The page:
When Grant Coursey was a toddler, he was diagnosed with neuroblastoma, a cancer often found in young children. A tumor had wrapped itself around Grant’s spinal cord and had grown so that it pushed against his lungs.
Now 12, Grant is cancer-free; he received his first “clean” scan 10 years ago in March 2002. He had to undergo several procedures to rid his body of the cancer.
Recently, Grant and his mother, Jennifer, sat down to talk about his young life and how cancer has affected it.
“So, Mom, when I was diagnosed with cancer, how old was I?” Grant asks.
“You were 16 months old,” Jennifer says.
That diagnosis was made after Grant’s doctor started looking into what seemed to be a case of asthma. A chest X-ray was scheduled to find the cause of Grant’s wheezing. When the Courseys came in to have the X-ray images taken, Grant’s grandfather, a doctor, walked over from his office to be with them.
“As a professional courtesy, the radiologist asked if we’d like to see the images right there and then,” Jennifer says. “So, when they put the images up, things got real quiet in the room.”
The X-rays showed a tumor the size of a grapefruit. As Jennifer remembers, Grant’s grandfather looked at the images then gave his family a hug.
“And you know how Papa walks really straight?” Jennifer asks Grant, referring to his grandfather. “He kinda looked like somebody’d kicked him in the gut as he was walking back to his office, and that scared me.”
The boy was quickly scheduled for a biopsy. Over the next 12 months, more surgeries followed.
“The first time they put you under anesthesia and they put the mask on your face, you really struggled,” Jennifer says. “That’s pretty awful for …”
“A parent,” Grant says.
“A parent and a kid,” Jennifer says.
“But I remember as I got older I used to like it, actually,” Grant says.
“Yeah. So, you being super into firefighters, I said, ‘This is just like the firefighters, you know? They put the clean air on so they can go in there and save people.’”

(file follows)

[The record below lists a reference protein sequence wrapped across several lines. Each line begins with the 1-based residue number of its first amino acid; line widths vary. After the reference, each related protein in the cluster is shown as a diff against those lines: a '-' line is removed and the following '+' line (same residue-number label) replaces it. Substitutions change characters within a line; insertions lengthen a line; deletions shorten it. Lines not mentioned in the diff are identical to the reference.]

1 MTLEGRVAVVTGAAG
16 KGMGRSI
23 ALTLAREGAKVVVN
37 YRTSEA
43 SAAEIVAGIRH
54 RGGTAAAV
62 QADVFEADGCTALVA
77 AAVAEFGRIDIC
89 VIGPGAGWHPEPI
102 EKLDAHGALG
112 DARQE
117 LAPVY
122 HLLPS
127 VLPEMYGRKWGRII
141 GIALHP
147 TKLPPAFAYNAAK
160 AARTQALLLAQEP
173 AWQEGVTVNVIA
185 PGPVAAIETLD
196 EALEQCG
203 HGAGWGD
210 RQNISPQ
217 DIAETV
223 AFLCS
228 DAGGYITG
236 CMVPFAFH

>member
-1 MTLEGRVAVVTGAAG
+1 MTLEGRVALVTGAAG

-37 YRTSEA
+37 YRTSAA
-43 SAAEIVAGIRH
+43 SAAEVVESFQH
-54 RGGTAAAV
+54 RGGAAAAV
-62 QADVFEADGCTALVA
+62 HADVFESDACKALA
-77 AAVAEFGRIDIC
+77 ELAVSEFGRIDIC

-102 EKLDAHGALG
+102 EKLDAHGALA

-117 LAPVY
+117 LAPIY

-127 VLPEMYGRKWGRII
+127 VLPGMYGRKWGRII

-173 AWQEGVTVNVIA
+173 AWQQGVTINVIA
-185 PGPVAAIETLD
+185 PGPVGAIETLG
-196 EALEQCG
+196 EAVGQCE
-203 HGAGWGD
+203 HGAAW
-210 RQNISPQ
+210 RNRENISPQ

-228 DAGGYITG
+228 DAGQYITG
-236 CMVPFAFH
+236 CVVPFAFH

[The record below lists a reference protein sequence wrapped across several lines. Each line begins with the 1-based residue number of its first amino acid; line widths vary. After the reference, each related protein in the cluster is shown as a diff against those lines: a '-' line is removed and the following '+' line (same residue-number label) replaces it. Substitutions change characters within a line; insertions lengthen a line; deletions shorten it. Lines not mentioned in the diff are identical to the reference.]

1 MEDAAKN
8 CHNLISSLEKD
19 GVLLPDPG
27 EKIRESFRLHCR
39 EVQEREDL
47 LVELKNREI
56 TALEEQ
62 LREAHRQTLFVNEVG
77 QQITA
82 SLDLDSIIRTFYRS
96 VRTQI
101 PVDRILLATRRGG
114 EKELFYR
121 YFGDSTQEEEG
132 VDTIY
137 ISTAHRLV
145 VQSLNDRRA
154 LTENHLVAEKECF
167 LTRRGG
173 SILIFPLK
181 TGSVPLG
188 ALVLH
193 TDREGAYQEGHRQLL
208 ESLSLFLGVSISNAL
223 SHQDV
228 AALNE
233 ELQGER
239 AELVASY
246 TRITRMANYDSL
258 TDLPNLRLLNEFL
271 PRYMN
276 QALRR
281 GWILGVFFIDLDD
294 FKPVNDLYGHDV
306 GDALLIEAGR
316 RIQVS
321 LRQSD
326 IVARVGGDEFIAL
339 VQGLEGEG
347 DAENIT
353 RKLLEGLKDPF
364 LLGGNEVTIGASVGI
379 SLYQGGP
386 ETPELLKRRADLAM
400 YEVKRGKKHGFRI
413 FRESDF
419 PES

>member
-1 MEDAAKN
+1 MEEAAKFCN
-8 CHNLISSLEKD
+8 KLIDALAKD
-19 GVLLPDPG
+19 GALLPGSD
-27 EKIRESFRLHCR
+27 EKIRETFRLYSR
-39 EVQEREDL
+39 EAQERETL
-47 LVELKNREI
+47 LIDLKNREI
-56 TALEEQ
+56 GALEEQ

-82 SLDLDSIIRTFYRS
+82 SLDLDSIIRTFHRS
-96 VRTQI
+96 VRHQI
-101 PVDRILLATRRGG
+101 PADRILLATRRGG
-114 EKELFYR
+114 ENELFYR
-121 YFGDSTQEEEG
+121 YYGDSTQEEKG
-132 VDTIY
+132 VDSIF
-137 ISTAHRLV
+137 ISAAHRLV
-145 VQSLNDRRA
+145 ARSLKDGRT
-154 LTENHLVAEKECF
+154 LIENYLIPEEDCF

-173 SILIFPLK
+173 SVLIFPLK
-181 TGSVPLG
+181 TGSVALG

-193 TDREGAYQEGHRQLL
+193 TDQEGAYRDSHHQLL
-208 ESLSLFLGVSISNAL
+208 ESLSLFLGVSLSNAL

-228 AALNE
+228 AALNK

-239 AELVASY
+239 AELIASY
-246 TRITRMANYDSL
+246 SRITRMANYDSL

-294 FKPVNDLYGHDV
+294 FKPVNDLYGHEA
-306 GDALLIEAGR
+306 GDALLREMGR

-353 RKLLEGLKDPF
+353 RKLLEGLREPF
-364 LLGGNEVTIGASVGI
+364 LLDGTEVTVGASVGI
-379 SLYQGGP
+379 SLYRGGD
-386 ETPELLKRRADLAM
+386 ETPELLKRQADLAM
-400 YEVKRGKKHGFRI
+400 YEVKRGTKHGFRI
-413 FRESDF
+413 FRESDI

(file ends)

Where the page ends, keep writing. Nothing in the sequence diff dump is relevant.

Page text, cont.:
“I practically put it on myself the minute I walked in there!” Grant says.
“You did! You loved it,” Jennifer says. “So, what else do you remember?”
“I remember being scared, a lot,” Grant says. “I remember waiting in the waiting room made me … what’s the word? Apprehensive, kind of. That was brutal, always.”
After the biopsy, Grant underwent a 10-hour operation, as surgeons removed the bulk of the tumor from his chest. Eventually, he required one more surgery to remove the remnants of the tumor, which had begun to grow anew.
“I always kind of hoped that you didn’t really remember much,” Jennifer says, “but the scary stuff really stuck with you.”
“Yeah. You know, I’ve got big scars all over my back from getting cut open,” Grant says. “Whenever that kind of starts to twinge a little bit, like if I touch it wrong or something like that, it just kind of reminds me I’m lucky.”
“Yeah,” Jennifer says.
“You know, life is really good,” Grant says. “And there’s this saying that says if you’ve been close to death, you understand life more. And sometimes I think of that, and I think, you know, if this had never happened to me, I never would have understood how much life means, kinda. You know? What if I had died? I’d never have this amazing life.”
“That’s right,” his mother says.
“That’s crazy to think about,” Grant says.
“It is crazy to think about,” Jennifer says. “Well, Grant, I’m sure glad you got well.”
“I sure love you. And I hope you’re picking up that I’m so proud of you,” Jennifer says. “I’m so proud of you.”
“I pick that up a lot, honestly,” Grant says.
Audio produced for Morning Edition by Michael Garofalo.